When I told friends I was taking Baby Bookworm to The Postal Museum, many of them scoffed.
They thought it sounded like nothing to write home about.
But they were wrong.
It was sackloads of fun – and one of the best family days out in London, particularly for under-threes.
The museum opened its doors last June and is based in two buildings next to Mount Pleasant Mail Centre, the biggest sorting office in the capital and one of the busiest in the world.
It’s an easy walk from King’s Cross and Farringdon stations but off the beaten track for tourists, meaning it wasn’t stupidly busy on our visit. I expect this to change as word spreads…
The museum has three different elements that you can enjoy all or part of, to suit your interests and the time available.
We started with Sorted – a postal-themed play space for children up to age eight.
It’s the stuff of dreams for little Postman Pats, with two pretend post offices, a sorting office, miniature houses and a post van for role play, complete with uniforms, hats and high-vis jackets to wear.
The room is light, bright and incredibly cool – the attention to detail is impressive. Baby Bookworm loved turning the conveyor belt to sort the parcels, working the pretend till and opening the fronts of the houses, which play different noises.
What is especially nice is the smaller section tailored to toddlers, with lower counters, shape sorter walls and magnetic landmarks of London. I find this age group is often overlooked at supposedly family-friendly museums.
Toddlers exercised, my friend and I headed downstairs for our scheduled departure on the Mail Rail.
This private underground network operated from 1927 until 2003, moving the city’s letters beneath the streets for 22 hours a day across 6.5 miles of track.
The driverless trains (and their tunnels) are much smaller than the tube but the carriages are big enough to seat a couple of people.
Exploring the old tracks and passing through the disused stations was a real thrill and on the way we learned about the journey of a letter from writer to recipient and the history of this special part of our postal heritage.
The succinct 15-minute trip is just the right length for small children and there is an interactive exhibition to explore when you disembark, should you want to learn more.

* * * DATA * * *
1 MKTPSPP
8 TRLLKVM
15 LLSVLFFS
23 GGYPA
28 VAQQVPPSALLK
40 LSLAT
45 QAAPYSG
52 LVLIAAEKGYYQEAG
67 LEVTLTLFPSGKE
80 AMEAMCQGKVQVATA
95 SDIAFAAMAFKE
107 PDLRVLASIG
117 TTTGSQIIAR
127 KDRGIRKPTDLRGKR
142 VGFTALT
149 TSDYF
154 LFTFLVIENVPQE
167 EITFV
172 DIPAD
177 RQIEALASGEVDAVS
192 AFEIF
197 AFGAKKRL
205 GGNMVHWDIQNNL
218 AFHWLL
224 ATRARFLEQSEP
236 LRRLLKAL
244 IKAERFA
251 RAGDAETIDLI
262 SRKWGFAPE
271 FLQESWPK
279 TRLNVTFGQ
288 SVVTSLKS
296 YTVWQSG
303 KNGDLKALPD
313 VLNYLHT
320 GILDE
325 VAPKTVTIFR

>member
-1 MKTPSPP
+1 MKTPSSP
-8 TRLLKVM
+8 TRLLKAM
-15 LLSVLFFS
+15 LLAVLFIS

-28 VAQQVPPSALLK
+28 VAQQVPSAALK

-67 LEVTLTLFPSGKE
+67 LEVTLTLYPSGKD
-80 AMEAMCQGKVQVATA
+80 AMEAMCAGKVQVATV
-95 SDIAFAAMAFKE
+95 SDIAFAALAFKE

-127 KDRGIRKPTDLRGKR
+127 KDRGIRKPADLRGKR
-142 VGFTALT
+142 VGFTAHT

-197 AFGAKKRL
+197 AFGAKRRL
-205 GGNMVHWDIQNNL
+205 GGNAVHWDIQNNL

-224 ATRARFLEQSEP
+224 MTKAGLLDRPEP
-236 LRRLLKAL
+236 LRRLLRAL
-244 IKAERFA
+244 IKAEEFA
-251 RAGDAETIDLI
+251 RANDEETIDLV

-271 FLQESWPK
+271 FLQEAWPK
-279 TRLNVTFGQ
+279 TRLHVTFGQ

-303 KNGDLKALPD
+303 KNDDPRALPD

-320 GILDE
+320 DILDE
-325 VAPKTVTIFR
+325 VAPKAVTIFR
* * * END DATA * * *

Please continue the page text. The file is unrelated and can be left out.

After lunch at the cafe, Baby Bookworm promptly fell asleep, allowing me to join one of the daily guided tours of the main museum.
We take our postal service for granted – it’s such an integral part of modern life. But it was the original social network and the daily feat of getting it delivered is a triumph of the modern world.
The exhibition covers 500 years of history: everything from the origins of the post, stamps and the mail service, to the two world wars, popular culture influenced by the Royal Mail and quirks like the now forgotten rural postbuses that would deliver people as well letters to their destination.
I loved how clear and informative the whole thing is – with plenty of interactive elements for children, such as postal uniforms from different eras to dress up in and a ‘make your own stamp’ game.
Toddlers and preschoolers can also follow the Ahlbergs’ much-loved Jolly Postman on his rounds through the exhibition, to find the oldest letter in the collection and meet the animal staff of the Post Office.
One of these was Tibs, a cat employed in the 1950s to catch mice for the tidy sum of 2s 6d a week. He had a perfect record during his 14 years of service and when he died, some national newspapers ran an obituary.
The story of Tibs has inspired a nostalgic book by Joyce Dunbar and illustrator Claire Fletcher, which was specially written for the opening of the museum.
In this version, he is a rural cat who is called up to tackle a massive mouse problem at Mount Pleasant – except Tibs is a lover not a fighter. So how can he stop the rodents wrecking havoc on the post?
Featuring an appearance by the Mail Rail, it was the perfect memento from our day out.
The Postal Museum definitely got our stamp of approval (sorry, couldn’t resist!) and I can see it being one of London’s top attractions for 2018.
Get yourself there before everyone else finds out!
The Postal Museum is open daily 10am-5pm. Entry to exhibitions is £11 for adults and free for children, or £16 adults and £8 for children aged 1+ if you also ride the Mail Rail. Entry to Sorted is £5 for of all ages or buy a combined ticket with the exhibition and Mail Rail for £11.75. Find out more at postalmuseum.org
Baby Bookworm and I visited as guests of The Postal Museum but we were not paid for this review.